By Yasmeen Aslam
I remember sitting in the movie theatre, anxiously waiting for Avengers: Endgame to start, when the live action Aladdin reboot trailer started to play. I’d seen the trailer before and was excited for its release, but the big screen hyped me up for it even more. There had been some doubts from people online about the film, many saying that Will Smith’s genie would not top Robin Williams’ from the 1992 original. I was just excited that they were finally making a live action version of one of my favourite animated Disney movies.
I didn’t see the movie until two weeks after its release, but when I did — well, I’ll admit I watched it five more times. What stood out to me most was Naomi Scott’s portrayal of Princess Jasmine; to me, she was one of the few Disney princesses who could be seen as strong, independent and confident. I thought this was a change from most Disney films.
Over the years, Disney has had a reputation for presenting its female characters as people who could not defend themselves, with their plots ultimately leading to a male character saving them. Snow White and Princess Aurora are well known examples of princesses whose only chance of survival was made possible by being kissed by a prince. This entire concept only makes the female characters appear helpless. Since I grew up watching Disney films, seeing these princesses as a young girl made me believe that all women needed to be saved, and could not save themselves. As I grew older, however, I found myself wanting to see a princess who could stand up for herself and not let anything or anyone stand in her way.
Another recurring theme in all Disney movies is the concept of beauty, being the only thing people notice about them. Sure, some show traits and hobbies. For example, Belle loves to read and is the smartest woman in the village. But she was mocked for her knowledge by the villagers and only seen for her beauty; the title of the movie literally has the word “beauty” in it and Belle’s name means “beautiful” in French. When I was young, it gave me the impression that you had to look like a Disney princess in order to be considered beautiful. If beauty is the only thing that is supposed to be noticed among the lead female characters within Disney films, then it completely disregards other traits and abilities they may have. As well, in the Aladdin reboot, Princess Jasmine is told by Jafar that it is better for her to “be seen and not heard.” This entire concept is present in many Disney films, where many princesses hardly have a voice.
The Aladdin reboot changed multiple aspects of the original to humanize Princess Jasmine. In the original Aladdin, Jasmine’s wish was for her to be able to choose whom she wanted to marry. In the reboot, her goal is completely different: She wants to become the Sultan of Agrabah (the leader of the kingdom). Changing Jasmine’s goal was a great move in my opinion, as her true ambition is to help the people of Agrabah and fight an oppressive society wherein it is traditionally unusual for a woman to take over the throne. This concept is reinforced through music — Jasmine sings a song called “Speechless.” She went from allowing herself to be silenced to letting everyone know they can’t keep her quiet.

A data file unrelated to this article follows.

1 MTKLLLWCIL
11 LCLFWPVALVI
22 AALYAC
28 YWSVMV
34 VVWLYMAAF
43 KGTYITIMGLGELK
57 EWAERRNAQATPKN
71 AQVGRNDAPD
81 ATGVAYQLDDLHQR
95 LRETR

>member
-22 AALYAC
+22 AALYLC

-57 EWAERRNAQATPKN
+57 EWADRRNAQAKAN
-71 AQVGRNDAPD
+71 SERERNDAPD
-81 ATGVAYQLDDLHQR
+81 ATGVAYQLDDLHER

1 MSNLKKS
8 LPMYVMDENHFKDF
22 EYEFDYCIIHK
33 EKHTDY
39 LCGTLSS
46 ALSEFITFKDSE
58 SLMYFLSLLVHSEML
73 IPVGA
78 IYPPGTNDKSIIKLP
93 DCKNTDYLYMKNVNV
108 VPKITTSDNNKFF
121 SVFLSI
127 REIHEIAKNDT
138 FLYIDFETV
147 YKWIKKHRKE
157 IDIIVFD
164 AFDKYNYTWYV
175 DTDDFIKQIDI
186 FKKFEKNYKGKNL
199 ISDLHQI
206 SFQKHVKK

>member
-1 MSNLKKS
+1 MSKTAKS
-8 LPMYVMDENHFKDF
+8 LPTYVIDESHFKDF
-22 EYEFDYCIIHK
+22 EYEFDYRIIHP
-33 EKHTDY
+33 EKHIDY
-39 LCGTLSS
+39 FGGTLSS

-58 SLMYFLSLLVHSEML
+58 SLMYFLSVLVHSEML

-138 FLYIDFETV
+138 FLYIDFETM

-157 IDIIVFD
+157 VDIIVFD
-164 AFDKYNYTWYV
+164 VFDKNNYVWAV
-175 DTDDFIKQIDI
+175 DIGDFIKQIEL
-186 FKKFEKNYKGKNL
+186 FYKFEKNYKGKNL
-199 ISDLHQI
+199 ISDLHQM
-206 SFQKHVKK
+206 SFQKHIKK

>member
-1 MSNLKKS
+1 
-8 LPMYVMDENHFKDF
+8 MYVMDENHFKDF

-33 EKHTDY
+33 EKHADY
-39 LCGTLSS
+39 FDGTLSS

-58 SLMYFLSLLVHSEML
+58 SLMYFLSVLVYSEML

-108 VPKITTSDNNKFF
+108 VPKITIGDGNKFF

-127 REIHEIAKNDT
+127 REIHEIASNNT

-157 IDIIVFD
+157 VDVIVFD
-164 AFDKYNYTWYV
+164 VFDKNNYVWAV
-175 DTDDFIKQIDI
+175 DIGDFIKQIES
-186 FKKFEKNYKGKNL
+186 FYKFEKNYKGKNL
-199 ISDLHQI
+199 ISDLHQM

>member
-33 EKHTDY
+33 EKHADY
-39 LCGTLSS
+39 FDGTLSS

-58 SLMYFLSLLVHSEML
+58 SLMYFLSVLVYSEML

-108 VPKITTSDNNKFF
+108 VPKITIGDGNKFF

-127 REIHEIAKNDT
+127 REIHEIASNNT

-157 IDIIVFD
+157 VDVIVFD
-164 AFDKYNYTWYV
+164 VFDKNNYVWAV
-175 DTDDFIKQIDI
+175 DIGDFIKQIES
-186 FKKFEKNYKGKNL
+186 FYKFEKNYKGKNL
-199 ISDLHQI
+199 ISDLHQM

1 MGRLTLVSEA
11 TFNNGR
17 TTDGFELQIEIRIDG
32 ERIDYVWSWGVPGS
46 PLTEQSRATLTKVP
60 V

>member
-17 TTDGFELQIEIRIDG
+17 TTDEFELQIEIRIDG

Another big change to the film was Jafar’s misogynistic treatment of Princess Jasmine. In the original, Jafar confines Jasmine to chains using the power of the genie’s lamp. It made it seem as if Jasmine was Jafar’s property, completely dehumanizing her. But this doesn’t happen in the reboot. Instead, Jasmine stands up to Jafar, and rightfully claims her role as the Sultan of Agrabah with a sweeping speech. If I had watched that scene when I was younger, it would have given me the message that not all Disney princesses are helpless — they have their own power.
Jasmine’s father ends up changing the law so that she can become Sultan. Normally, the male character in Disney films becomes the most powerful, or the “leader of the kingdom,” so to say. Even though Aladdin is the main character in the film (his name is literally the title), allowing Jasmine to become the leader of the kingdom gives her a voice that the original film failed to do.
Despite typical misogynistic representations of women in Disney princess films, there are others besides the renewed Aladdin that present its leading women as strong, confident and independent. Arguably, the most commonly known is Elsa from Frozen, as she tries hard to protect her kingdom and sister all while attempting to contain her icy powers. Another one The Princess and the Frog, in which Tiana is a hard-working cook who strives to open up her own restaurant. I was nine years old when this film came out, and after watching it, it made me want to work hard to achieve my own goals — it also made me want to become a chef at one point. Mulan is another example; as a young woman, Mulan disguises herself as a man to fight in the army, and soon becomes China’s savour.
Princess Jasmine’s change in character makes her someone people can look up to, especially by the newer generation enjoying the Aladdin story for the first time. There is more to princesses then their appearance, and I hope this example will help pave the way for future Disney films.